The Impact Project: Multi-Collaborative Work Results in 3D Printed Bionic Hand

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Designers for the Impact Project have made a bionic hand in just ten hours. Driven by embedded electronics, this novel device was completely 3D printed and grips objects with a moveable thumb.

The hand can be made to measure—offering a customized fit for users able to look forward to functionality with muscle sensors and an articulated thumb. A choice of colors is available too—with aesthetics being far more important than others may realize due to the level of self-consciousness many amputees or those born without limbs feel; in fact, it takes a special prosthetic to convince users to wear them regularly in many cases due to issues with comfort, style, and of course—true functionality.

The Impact project is a multi-collaborative effort led by Iterate Design + Innovation, Ltd., in partnership with WMG, University of Warwick, C Enterprise (UK) Ltd., and Printed Electronics Ltd. Innovate UK granted nearly £900,000 to the project, aiming to further 3D printing innovation in combining polymers with integrated electronics.

The design for the Impact hand was inspired by a previous prosthetic made by Ben Ryan, of Ambionics. His son lost his forearm due to required amputation after birth, and Ryan engineered a limb replacement for him. Impact designers have built on the innovative foundation Ryan created, adding the embedded circuitry to allow for muscle sensors.

Photo credit: Iterate UK/Ambionics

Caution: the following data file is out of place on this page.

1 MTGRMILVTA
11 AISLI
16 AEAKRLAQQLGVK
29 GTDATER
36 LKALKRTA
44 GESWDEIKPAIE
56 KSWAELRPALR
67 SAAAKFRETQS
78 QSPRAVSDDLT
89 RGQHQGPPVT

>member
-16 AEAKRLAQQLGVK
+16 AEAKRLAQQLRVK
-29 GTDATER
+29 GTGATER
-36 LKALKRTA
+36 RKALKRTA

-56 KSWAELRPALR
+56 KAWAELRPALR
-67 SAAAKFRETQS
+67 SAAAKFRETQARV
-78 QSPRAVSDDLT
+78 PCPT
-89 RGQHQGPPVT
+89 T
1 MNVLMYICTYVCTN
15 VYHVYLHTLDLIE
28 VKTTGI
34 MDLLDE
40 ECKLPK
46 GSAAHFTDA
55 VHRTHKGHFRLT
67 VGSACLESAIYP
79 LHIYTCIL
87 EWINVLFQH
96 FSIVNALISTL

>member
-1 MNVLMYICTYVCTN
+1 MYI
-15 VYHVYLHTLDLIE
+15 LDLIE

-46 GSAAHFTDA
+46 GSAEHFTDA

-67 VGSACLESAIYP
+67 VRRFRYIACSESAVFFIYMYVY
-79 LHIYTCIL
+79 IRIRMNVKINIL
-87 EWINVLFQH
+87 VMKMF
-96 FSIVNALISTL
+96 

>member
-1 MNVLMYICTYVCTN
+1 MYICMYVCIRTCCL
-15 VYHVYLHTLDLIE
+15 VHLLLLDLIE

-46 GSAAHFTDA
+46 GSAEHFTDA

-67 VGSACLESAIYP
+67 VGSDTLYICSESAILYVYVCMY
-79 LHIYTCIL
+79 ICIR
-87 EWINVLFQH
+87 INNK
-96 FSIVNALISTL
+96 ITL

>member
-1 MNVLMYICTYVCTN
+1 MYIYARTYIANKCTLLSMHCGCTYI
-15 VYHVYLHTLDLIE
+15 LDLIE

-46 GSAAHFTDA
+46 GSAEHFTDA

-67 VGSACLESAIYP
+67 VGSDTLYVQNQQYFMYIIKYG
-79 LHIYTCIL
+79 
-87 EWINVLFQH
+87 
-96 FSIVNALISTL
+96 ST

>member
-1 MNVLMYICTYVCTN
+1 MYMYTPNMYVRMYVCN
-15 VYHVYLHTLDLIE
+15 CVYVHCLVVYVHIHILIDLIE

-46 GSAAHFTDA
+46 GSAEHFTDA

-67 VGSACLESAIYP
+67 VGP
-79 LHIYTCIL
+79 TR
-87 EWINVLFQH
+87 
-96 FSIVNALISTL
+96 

Photo credit: Iterate UK/Ambionics

The WMG engineers and the University of Warwick tested the bionic hand for durability regarding the continued bending and flexing, along with creating a website so individuals can order their own after inputting their measurements and choice of color.

“WMG is delighted to be a partner in the IMPACT project, helping to deliver this innovative and revolutionary technology, which is undoubtedly helping put UK PLC at the forefront of 3D Printing research and development globally,” said Dr. Greg Gibbons of WMG University of Warwick.

Other input included:

  • Design and integration of circuits by Iterate Design and Innovation Ltd.
  • 3D printing technology for circuitry by Printed Electronics Ltd.
  • Development of multi-axis, multi-material 3D printer for the fabrication of the bionic hand by C Enterprise (UK) Ltd.

“The IMPACT project has resulted in the creation of an exciting new technology that has the ability to print electro-mechanical parts and assemblies, which weren’t previously possible. Through laying down conductive ink tracks within polymer structures means that parts produced are fully functional straight off the machine bed; offering huge productivity benefits,” said Gethin Roberts, Project Lead and MD of Iterate Design + Innovation.

Over time we have seen many different 3D printed prosthetics, especially as designers and engineers are concerned about developing countries in need of such devices. Gradually, many of these devices have progressed to include electronics and bionics with varying degrees of functionality, creative aesthetics, and much more.

What do you think of this news? Let us know your thoughts! Join the discussion of this and other 3D printing topics at 3DPrintBoard.com.

[Source / Image: University of Warwick]

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